You’ve probably heard the theory that the universe and all of existence is a simulation, specifically an ancestor simulation. This isn’t a fringe conspiracy theory, but an idea that has been touted by Elon Musk, Neil Degrass Tyson, and other very intelligent people.
In this article I’ll go over the initial philosophical argument for this idea called the Simulation Hypothesis put forth by philosopher Nick Bostrom in his paper “Are you living in a computer simulation?” and examine if there are any logical grounds to believe we really live in a simulation.
First, let’s take a look at the original…
What’s the difference between nihilism and absurdism? Is there any? Upon an initial reading, both philosophies may sound similar since both have to do with a lack of meaning and purpose in the world. But, there are some considerable and essential differences, which I’ll cover in this short article.
First, I’ll go over what existential nihilism associated with the philosophy of Fredrick Neitzche is and what absurdism associated with the philosopher Albert Camus is. Then, I’ll compare and contrast them so you can see the differences.
A medium commenter recently asked me what the difference was between nihilism and existentialism. So, in this short article, I will explain the difference between the two and give you some background on both.
Just to be clear, I’ll be focusing on existential nihilism associated with the philosophy of Fredrick Neitzche, and the existentialism associated with the 20th-century philosopher Jean-Paul Sartre, who popularized the term.
Why is there anything at all?
What if the answer to the question, is that no answer is needed? That there is a brute fact within existence that explains all of existence and itself needs no explanation?
Why is there something, rather than nothing? In this article, I’ll go over what I think the best response is to what Martin Heidegger called the fundamental question of metaphysics.
Before I dive into my answer let’s do a quick analysis of the fundamental question and the categories of all the possible responses to it.
First, there are two ways to ask the question
Version A. Why does anything at all exist, rather than nothing?
Version B. Why does anything at all exist?
Both questions assume something exists, but version A presupposes that the concept of nothing is a necessary…
Why is there something rather than nothing, or, better put, why is there anything at all? What if the best response to this question is that it’s unanswerable?
I’ll explore a variety of unanswerable responses to the question, including analyzing if the question itself makes sense and if it’s meaningful or not meaningful.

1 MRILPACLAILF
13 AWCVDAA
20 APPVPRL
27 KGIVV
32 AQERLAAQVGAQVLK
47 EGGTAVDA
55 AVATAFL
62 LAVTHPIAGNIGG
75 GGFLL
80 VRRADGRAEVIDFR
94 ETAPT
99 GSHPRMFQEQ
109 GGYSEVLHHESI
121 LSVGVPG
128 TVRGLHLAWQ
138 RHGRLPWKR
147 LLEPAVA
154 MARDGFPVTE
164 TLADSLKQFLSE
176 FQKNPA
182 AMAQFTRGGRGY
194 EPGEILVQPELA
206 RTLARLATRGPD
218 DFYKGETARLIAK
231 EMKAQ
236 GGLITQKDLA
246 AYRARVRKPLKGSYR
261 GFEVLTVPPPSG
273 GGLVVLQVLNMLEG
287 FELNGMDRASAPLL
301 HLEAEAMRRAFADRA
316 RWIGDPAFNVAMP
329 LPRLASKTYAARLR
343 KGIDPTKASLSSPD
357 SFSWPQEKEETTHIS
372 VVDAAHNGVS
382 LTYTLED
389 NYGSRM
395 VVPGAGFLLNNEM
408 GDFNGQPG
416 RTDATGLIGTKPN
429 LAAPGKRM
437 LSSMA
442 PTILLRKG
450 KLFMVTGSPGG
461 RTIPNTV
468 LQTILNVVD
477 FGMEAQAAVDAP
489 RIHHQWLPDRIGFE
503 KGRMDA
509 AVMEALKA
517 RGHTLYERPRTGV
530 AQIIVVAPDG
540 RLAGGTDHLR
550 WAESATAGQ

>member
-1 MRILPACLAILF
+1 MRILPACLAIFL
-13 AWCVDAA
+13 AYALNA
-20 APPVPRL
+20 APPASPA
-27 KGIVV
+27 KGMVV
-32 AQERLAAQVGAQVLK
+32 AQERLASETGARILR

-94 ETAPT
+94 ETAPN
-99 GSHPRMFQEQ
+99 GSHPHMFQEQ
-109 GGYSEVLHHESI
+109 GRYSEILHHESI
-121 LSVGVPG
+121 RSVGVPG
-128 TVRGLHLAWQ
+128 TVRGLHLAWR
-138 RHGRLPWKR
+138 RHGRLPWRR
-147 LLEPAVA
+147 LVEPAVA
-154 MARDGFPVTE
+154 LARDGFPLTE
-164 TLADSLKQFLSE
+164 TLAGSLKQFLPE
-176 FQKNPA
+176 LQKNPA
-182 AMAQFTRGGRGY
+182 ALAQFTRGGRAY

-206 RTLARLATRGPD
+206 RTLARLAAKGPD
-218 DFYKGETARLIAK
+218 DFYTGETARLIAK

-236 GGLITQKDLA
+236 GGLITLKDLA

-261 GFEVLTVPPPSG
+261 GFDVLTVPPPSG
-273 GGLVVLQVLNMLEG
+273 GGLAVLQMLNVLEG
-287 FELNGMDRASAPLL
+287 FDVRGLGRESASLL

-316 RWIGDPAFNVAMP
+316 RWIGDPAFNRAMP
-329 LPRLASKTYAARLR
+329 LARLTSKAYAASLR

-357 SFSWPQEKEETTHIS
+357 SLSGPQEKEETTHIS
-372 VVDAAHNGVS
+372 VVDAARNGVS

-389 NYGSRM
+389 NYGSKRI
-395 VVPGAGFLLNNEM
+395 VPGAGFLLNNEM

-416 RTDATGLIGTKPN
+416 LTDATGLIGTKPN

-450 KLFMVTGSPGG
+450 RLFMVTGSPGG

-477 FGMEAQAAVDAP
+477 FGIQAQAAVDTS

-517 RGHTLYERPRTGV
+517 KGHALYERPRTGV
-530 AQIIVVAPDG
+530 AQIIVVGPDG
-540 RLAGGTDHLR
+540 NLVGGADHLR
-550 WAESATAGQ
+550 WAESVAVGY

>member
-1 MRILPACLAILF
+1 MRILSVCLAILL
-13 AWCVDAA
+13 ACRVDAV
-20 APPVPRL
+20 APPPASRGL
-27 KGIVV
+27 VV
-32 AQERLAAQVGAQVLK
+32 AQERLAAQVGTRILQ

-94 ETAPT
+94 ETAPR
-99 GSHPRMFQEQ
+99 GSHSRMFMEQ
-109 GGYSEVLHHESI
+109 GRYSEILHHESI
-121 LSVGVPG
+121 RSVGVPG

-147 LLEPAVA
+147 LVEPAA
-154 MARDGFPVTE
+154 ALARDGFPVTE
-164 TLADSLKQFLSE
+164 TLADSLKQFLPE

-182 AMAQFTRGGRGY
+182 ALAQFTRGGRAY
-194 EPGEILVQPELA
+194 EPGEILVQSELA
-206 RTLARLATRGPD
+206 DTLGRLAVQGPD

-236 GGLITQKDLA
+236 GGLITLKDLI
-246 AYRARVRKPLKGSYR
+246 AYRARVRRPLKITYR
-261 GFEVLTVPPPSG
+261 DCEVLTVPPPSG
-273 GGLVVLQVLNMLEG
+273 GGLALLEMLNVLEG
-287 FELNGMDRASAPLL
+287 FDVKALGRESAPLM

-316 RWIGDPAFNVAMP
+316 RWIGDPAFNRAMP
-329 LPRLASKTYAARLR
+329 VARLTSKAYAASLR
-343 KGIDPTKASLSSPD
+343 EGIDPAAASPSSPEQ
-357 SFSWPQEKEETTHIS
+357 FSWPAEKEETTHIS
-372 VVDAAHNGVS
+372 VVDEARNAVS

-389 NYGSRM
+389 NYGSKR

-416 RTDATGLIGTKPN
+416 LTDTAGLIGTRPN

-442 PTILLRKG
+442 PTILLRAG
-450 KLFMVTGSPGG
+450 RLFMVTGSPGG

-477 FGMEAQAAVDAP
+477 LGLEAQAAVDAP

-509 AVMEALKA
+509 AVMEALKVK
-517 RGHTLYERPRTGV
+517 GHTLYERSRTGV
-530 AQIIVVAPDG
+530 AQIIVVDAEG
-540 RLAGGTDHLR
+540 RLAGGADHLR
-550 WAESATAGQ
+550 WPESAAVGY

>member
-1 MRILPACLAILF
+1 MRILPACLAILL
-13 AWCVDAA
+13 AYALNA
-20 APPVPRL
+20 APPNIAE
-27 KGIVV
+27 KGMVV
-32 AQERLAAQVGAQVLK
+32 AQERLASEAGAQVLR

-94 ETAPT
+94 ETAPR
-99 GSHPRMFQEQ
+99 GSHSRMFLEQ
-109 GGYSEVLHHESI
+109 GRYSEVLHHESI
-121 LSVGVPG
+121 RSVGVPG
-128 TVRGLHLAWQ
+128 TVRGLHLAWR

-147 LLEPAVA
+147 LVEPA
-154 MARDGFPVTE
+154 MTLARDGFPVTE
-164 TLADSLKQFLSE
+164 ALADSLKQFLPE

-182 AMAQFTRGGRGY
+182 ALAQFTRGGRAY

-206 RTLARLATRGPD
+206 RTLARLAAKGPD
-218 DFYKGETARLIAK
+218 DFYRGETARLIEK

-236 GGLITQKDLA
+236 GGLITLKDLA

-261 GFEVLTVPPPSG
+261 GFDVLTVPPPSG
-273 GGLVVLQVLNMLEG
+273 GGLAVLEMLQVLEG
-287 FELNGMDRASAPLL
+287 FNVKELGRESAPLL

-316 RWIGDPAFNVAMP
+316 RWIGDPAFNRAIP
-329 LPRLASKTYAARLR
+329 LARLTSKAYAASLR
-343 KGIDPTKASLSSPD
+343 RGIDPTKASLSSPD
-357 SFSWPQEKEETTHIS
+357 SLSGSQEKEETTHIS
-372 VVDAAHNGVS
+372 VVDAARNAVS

First, we can divide the “unanswerable response” to the fundamental question into two categories: Those who think the question is meaningless and those who think it is meaningful but still unanswerable.
Why is there something rather than nothing, or better put, why is there anything at all? Could the answer to one of the most fundamental questions in all of philosophy be that abstract objects actually explain existence? This sounds very strange but some very respected philosophers and physicists actually think so.
Think of the concept of ‘nothing’ as having different levels.
“Why is there something rather than nothing?” Or better put, “Why is there anything at all?”
This article will focus on the best necessitarian-theistic answers to this fundamental philosophical question. Specifically, it will review the cosmological arguments put forth by polymath Gottfried Leibniz and the kalām cosmological argument revitalized by Christian apologist William Lane Craig.
As you’ll see, these necessitarian-theistic responses claim that the answer to this fundamental question is that something, in this case God, necessarily has to exist, therefore making the concept of complete nothingness impossible.
Perhaps the biggest question in all of philosophy is ‘why is there anything at all’?
What if the answer to this question is just that something necessarily has to exist because a state of ‘nothing at all’ is impossible. This is called a necessitarian response to the fundamental question and in this article, I’ll investigate a necessitarian argument called modal realism that may explain what some consider the most important question humanity has ever asked.
Perhaps the biggest question in all of philosophy is “why is there something rather than nothing?” or better put as discussed in the first video in this series, “why is there anything at all?”
What if the answer is that it’s just more probable that we exist rather than there being nothing at all?
If an infinite number of possible worlds could exist, and there is only one type of world with absolutely nothing in it, then it’s most likely that something will exist rather than nothing.
Imagine a dartboard that contains all possible combinations a universe can be. The…